The UPDF and RCD and SPLA have used child soldiers. Troops have been trained by US Green Berets and US military personnel have coordinated SPLA and RPF/UPDF/RCD Alliance campaigns with the respective militaries. This is according to Ugandan dissidents and/or Congolese refugees fleeing Congo and/or ex-patriots on the ground.
Weapons are reportedly shipped in through Entebbe. Again, people testified to seeing “American blacks” -- quote Negroes unquote – traveling in the area, both in Uganda and in Eastern DRC, but they are always very clandestine and they don’t mingle or talk to people. One refugee cited the locations of jungle camps where western – he said American – military advisors were training RCD or RPF or UPDF guerrillas in counterinsurgency and heavy artillery operations. Again, this was in November.
Note that the whole Tutsi contre-genocide against Hutus is off the radar screen of people in the US and that’s because the media has covered for the powerful interests and US agenda of consolidating power in the region by any means necessary. In fact that mean that the RPF have actually “turned” Interahamwe to their service in doing the dirty work of eliminating any dissidents and insurgents.
It was reported to me that UPDF will disguise themselves as their enemies and attack villages to provide justification to return and sweep – a.k.a. brutalize or rape or pillage – these villages. They have also reportedly used these tactics to substantiate their needs for international support – weapons and funds and military expertise – from US and UK backers; these funds and equipment were often diverted to the secret US-SPLA project in southern Sudan against Khartoum.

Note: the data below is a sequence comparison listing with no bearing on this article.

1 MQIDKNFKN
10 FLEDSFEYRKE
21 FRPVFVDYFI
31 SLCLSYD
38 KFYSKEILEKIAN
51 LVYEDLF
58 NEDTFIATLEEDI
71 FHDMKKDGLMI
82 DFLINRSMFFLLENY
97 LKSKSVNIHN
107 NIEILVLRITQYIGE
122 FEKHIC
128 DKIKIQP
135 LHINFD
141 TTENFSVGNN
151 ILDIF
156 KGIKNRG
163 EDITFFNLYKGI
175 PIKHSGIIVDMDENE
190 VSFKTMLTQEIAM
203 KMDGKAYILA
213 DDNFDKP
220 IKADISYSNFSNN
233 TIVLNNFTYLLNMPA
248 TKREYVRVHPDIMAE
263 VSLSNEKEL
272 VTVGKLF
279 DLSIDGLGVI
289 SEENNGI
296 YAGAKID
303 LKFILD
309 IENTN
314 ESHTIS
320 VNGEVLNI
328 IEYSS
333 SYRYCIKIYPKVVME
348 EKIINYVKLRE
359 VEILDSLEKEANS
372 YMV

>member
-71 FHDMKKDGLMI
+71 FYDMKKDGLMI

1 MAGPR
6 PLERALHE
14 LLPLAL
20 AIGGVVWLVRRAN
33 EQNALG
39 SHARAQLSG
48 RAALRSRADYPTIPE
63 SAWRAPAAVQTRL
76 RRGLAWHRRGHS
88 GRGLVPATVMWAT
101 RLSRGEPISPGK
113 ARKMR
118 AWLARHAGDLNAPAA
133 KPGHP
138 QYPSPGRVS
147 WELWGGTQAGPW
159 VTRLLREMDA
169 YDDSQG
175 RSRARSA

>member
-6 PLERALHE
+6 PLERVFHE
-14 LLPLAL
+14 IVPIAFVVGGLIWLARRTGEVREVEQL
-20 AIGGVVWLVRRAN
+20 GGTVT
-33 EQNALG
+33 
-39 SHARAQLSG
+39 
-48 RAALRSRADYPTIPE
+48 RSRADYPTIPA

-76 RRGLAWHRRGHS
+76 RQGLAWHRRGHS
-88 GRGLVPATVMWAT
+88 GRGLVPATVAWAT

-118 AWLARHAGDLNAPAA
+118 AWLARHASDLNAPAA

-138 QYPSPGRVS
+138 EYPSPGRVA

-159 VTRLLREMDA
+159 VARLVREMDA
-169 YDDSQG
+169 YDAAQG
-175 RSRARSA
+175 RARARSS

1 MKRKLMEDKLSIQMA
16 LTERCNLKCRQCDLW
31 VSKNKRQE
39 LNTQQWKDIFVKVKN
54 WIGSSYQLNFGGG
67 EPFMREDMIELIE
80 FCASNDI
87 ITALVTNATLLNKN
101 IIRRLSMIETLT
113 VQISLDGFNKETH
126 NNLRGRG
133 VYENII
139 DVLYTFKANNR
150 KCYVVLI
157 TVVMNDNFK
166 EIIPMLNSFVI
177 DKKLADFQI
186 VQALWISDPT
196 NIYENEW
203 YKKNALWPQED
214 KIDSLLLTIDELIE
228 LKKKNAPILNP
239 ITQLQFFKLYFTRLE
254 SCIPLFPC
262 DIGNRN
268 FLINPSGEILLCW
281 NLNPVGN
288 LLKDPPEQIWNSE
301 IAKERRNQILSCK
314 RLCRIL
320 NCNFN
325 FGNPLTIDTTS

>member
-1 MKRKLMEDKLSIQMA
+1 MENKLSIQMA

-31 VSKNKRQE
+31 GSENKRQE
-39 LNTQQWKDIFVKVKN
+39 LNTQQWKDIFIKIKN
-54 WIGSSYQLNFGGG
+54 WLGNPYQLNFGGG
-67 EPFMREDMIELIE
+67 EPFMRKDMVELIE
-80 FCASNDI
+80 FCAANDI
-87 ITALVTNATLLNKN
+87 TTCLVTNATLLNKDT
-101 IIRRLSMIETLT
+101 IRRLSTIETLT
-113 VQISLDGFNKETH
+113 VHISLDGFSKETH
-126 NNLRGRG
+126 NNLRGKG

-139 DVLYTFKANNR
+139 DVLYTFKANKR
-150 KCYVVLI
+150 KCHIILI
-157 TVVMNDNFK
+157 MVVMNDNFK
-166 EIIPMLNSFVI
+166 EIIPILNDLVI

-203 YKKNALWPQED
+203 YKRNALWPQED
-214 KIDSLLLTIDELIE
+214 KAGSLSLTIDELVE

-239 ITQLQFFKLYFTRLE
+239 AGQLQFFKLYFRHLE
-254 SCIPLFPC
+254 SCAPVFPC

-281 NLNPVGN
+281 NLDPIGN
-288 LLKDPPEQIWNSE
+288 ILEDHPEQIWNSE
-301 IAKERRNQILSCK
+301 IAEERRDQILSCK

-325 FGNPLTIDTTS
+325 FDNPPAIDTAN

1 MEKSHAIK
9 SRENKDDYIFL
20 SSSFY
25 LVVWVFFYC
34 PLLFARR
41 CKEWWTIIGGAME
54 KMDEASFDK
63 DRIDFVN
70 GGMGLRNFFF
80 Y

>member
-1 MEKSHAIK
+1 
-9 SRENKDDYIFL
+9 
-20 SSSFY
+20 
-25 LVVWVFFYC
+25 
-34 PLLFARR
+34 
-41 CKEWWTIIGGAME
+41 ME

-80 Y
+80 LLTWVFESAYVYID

Now, when you see someone like Professor Eric Reeves from Smith College getting major press – and he gets major national press – on the issue of the atrocities committed by the Khartoum government, you also see that he never mentions the CIA and the US support for the SPLA, and it is precisely his service as a propaganda agent which dictates his easy and prolific media access. And that is the nature of perception management.
But war doesn’t seem to be essential. Multinational corporations -- a very significant constellation of US companies and/or US citizens included – are everywhere stripping the resources, leaving pollution and disease and environmental disasters in their wakes. Nigeria, Cameroon, Gabon, Togo, Niger, Madagascar and Burkina Faso provide examples, being massively exploited, where military repression and structural adjustment and the concomitant destitution suffice.
Zambia, Tanzania, Kenya and Ghana are a few more examples where I have similarly witnessed profound human suffering amidst huge multinational profits and SAP. I mean, 120 years after the British invasion of the Zambezi plain the people have absolutely no possessions. Compounding their plight, this is an area heavily burdened by refugee flows out of Angola and DRC and the concomitant insecurity of insurgent nomadic military forces. Basic education is non-existent. The schools don’t exist and even if they do there are no books. Now while Coca Cola is virtually everywhere, there are often no basic foodstuffs, no books, no medical supplies. You cannot imagine the suffering until you live it yourself. I’m sorry if some of you people, if your families and friends, have by necessity lived this hardship.
These wars are prosecuted by local warlords, military dictators and their elite intelligence and security networks, typically armed, funded and trained by western intelligence and/or ex-military and/or private security companies. These networks are particularly ruthless. However, again, they are directly associated with in-country western military and intelligence advisors and their programs. They are very misguided people. They have failed to mature in their hearts and minds.